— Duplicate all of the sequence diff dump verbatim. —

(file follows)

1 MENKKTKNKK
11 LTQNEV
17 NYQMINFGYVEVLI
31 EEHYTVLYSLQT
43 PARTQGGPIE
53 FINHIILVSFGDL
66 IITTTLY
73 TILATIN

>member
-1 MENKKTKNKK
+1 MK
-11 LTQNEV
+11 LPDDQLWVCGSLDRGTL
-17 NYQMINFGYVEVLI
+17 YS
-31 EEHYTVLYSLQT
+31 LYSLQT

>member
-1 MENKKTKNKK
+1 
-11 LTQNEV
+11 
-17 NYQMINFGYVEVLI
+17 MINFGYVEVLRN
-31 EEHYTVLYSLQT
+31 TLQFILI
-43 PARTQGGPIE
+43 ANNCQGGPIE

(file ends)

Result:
1 MENKKTKNKK
11 LTQNEV
17 NYQMINFGYVEVLI
31 EEHYTVLYSLQT
43 PARTQGGPIE
53 FINHIILVSFGDL
66 IITTTLY
73 TILATIN

>member
-1 MENKKTKNKK
+1 MK
-11 LTQNEV
+11 LPDDQLWVCGSLDRGTL
-17 NYQMINFGYVEVLI
+17 YS
-31 EEHYTVLYSLQT
+31 LYSLQT

>member
-1 MENKKTKNKK
+1 
-11 LTQNEV
+11 
-17 NYQMINFGYVEVLI
+17 MINFGYVEVLRN
-31 EEHYTVLYSLQT
+31 TLQFILI
-43 PARTQGGPIE
+43 ANNCQGGPIE